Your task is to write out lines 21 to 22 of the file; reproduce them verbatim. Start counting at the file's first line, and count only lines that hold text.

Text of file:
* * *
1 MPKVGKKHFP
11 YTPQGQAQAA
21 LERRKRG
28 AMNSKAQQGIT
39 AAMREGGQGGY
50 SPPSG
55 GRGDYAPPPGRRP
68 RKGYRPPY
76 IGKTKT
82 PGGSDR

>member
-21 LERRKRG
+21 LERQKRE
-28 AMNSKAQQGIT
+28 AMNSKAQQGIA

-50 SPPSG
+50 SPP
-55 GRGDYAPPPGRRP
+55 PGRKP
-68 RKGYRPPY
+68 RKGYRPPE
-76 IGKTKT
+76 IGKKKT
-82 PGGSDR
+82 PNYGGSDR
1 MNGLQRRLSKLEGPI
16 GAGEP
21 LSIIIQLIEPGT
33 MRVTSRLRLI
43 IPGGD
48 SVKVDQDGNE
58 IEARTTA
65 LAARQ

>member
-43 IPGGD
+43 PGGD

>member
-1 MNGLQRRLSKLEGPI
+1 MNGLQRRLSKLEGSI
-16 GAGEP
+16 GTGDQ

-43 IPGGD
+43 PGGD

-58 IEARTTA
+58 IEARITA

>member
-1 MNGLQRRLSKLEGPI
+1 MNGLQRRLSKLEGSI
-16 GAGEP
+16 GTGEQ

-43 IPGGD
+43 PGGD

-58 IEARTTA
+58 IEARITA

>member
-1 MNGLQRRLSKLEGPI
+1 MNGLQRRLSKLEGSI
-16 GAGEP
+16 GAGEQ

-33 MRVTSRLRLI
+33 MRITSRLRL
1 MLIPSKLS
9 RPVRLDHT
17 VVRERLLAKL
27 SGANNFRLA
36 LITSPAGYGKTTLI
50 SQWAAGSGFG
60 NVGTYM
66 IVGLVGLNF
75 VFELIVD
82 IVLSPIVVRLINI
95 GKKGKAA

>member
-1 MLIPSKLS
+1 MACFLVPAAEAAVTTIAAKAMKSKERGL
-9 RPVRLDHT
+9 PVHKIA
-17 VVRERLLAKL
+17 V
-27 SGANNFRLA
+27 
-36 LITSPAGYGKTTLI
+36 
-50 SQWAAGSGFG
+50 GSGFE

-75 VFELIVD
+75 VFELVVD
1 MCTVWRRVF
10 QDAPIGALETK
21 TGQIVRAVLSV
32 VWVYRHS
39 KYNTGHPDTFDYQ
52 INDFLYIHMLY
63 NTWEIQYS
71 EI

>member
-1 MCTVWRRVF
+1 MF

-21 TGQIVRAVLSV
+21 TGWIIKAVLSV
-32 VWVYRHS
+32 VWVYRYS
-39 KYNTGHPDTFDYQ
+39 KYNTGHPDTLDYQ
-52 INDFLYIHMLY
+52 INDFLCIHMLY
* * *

+68 RKGYRPPE
-76 IGKTKT